Thursday, February 27, 2014


Friday Fragments

Earlier this week I ordered a copy of What Excellent Community Colleges Do, by Joshua Wyner.  It arrived last night.

The Boy:   Is the Amazon package a gadget or a book?

Me: It’s a book.

TB: Oh.  What is it?

Me: What Excellent Community Colleges Do.

TB: From the “most popular books” collection.  Why would you read __that__?

Me: To help me do my job.


TB: You mean, you read books so you can work __harder__?

Me: I read them so I can work better.


Me: Well, yeah.

TB: That’s just wrong.

The world looks different at twelve...


Between the kids’ February break (!) and far too many snow days, activities have been at a premium.  We picked up a cheap paperback compilation of crossword puzzles, and discovered that they work pretty well as a group activity.  One person calls out clues and parameters (“six letters, ends with an “r.”)  

One clue was something like “peak,” and the answer was “acme.”  

The Girl: “Isn’t “acme” a kind of anvil?”

Wile E. Coyote lives on.


The West Hills Community College District, in California, is experimenting with allowing students to register for classes a full year in advance.  The selling point for students, as near as I can tell, is that they’ll be able to get the classes they want at the times they want.

I don’t see it as terribly likely to work for more than a small number of students, but it’s worth trying.  

The obvious danger is that only the type A students will take advantage of the program.  Students are required either to pay upfront or to arrange financial aid upfront for the entire year, so I don’t foresee too much of an issue with “placeholder” registrations, though I could be wrong on that.  

In the best case, students’ self-commitments become self-fulfilling, and the college is better able to plan how many sections of what to run in a given semester.  In the worst case, they’ve just mightily increased the workloads for the financial aid and registrar’s offices, without really solving anything.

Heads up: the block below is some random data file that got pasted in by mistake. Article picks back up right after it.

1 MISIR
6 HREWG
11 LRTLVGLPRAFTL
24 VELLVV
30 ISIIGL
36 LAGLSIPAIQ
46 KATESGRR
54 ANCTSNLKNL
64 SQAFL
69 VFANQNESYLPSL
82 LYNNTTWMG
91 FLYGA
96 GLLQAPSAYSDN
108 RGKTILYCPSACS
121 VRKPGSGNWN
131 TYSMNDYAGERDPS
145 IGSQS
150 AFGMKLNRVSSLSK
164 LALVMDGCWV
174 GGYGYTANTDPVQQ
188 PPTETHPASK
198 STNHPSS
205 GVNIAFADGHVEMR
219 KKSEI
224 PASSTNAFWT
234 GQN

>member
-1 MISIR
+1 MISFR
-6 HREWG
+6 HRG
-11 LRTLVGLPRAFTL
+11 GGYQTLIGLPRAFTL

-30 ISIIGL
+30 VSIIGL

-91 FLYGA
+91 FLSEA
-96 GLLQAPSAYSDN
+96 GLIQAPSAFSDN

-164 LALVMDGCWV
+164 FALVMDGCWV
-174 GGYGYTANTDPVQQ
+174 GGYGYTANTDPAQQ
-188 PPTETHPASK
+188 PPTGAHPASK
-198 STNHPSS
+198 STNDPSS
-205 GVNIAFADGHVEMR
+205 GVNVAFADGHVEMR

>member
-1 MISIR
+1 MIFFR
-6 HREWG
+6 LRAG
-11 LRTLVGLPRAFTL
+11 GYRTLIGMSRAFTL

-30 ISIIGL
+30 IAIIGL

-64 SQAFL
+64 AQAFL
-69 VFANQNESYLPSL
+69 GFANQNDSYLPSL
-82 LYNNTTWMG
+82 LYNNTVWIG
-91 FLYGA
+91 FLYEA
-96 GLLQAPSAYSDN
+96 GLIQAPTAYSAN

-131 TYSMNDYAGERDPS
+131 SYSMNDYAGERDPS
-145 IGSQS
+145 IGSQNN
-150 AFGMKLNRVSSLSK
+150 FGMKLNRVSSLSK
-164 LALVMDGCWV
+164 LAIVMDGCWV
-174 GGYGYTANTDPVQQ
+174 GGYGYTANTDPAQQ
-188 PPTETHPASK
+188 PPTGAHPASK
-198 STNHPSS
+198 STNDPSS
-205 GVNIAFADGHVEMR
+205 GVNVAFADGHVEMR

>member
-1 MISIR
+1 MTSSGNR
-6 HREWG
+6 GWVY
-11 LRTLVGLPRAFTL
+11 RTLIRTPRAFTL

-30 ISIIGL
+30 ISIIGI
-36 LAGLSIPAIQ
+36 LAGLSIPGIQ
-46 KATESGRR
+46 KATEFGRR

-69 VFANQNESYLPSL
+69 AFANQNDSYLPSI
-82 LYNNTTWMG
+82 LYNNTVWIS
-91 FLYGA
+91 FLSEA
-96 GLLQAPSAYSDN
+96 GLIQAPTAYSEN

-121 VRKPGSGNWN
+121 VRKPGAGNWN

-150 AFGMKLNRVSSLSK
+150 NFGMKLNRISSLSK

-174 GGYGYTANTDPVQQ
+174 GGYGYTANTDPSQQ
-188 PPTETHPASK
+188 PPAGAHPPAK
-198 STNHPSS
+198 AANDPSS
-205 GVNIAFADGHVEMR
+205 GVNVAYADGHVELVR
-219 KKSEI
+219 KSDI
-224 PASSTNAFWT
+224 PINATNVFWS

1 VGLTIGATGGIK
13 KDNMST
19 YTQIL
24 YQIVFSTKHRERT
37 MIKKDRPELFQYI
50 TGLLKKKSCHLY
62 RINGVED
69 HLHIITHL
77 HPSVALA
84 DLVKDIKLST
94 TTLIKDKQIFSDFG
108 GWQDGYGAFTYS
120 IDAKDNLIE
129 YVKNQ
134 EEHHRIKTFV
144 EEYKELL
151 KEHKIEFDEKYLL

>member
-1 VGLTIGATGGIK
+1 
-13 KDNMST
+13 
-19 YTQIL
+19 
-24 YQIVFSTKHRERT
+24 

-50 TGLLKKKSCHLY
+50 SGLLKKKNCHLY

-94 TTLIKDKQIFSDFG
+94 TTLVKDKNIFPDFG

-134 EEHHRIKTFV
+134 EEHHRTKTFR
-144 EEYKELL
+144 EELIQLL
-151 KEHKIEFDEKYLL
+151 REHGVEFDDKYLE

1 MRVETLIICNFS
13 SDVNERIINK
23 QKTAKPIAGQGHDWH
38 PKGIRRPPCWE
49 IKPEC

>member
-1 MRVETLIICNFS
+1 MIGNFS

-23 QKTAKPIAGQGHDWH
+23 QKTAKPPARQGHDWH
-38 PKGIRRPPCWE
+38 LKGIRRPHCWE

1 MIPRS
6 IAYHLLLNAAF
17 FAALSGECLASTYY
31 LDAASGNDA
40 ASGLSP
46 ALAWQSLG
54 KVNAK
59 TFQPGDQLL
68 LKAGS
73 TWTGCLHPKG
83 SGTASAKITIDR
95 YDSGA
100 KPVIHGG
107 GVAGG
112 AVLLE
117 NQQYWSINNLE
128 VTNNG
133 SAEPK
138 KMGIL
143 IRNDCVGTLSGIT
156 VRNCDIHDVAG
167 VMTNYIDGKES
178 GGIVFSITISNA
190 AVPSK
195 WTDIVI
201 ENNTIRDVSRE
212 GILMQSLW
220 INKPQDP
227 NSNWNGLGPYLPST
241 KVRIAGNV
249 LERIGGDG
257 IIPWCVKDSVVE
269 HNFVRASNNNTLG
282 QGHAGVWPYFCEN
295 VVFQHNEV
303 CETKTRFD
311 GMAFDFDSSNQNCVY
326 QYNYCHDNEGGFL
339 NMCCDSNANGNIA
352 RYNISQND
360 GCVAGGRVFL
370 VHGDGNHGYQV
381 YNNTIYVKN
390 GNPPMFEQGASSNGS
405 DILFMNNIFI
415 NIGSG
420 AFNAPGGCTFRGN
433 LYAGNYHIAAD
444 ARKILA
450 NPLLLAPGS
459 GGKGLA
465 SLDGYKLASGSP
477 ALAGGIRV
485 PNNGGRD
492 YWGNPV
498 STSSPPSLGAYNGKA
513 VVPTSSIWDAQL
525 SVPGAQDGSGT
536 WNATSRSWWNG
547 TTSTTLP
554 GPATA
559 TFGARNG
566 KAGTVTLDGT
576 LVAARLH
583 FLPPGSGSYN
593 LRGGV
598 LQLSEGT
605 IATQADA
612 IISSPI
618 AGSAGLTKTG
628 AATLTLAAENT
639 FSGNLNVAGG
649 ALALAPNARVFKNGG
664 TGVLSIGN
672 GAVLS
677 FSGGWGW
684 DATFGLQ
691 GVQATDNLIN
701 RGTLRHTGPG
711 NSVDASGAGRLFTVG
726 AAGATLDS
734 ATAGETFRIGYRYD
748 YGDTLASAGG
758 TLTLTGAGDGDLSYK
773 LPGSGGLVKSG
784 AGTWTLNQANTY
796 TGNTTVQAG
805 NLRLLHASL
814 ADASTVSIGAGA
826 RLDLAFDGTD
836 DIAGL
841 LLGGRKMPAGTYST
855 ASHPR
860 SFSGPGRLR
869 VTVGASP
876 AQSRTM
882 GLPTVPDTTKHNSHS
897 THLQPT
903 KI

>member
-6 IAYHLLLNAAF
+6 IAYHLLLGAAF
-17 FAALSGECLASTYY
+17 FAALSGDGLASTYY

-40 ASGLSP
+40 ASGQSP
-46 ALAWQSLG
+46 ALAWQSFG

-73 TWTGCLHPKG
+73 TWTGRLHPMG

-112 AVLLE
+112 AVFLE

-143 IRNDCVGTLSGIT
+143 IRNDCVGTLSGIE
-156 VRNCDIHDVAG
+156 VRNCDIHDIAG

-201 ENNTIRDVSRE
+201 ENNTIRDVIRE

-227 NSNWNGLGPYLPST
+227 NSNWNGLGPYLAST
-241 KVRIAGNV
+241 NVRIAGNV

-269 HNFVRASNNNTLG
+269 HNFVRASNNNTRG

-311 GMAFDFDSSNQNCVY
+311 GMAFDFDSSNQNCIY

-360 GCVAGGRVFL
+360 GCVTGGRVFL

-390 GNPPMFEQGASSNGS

I’ll be curious to see how “sticky” the students’ commitments turn out to be.  My guess is that relatively few students will actually take the plunge, and most of those that will, would have been fine anyway.  But I wouldn’t mind being proved wrong on that.  Give it a shot, West Hills.  I’ll be genuinely curious to see how it goes.


The Girl and I went to the local Daddy-Daughter dance last night.  She’s getting too big to just pick up and twirl like I used to, but she’s still young enough that going to a dance with Daddy is appealing.  I’ll hold on to that as long as she lets me.

She spent most of the dance goofing around with her friends, which is as it should be, but I got a few dances in.  We had our picture taken, and this year made the strategic decision to avoid the chocolate fountain before pictures.  It’s the right call, and I stand by it.

As we left, each girl was presented with a teddy bear to take home with her.  On the drive home, she pondered what to name it.

As we pulled in to the garage, she announced that she’s naming the bear Matthew.

I’ll hold on to that one, too.


Program Note:  The blog will be on break next week, as I’ll be preoccupied with a fairly major personal event.  It’ll be back on Monday, March 10.

When do you open registration for fall? We do both fall and summer at the same time, which lends some predictability even though MANY still wait until a few days before classes start. (Think "signing up for Obamacare".) But it also leads to complications when a fair number fail a pre-req in the summer.

I'd imagine a full year would only amplify that issue, particularly for freshmen. I recall when my niece was concerned that the second semester of chemistry was full when she finally registered for her freshman year in a system like that. She wasn't sure if she should believe me when I told her there would be PLENTY of seats by January. There were.

PS - Tell TB it is homework.
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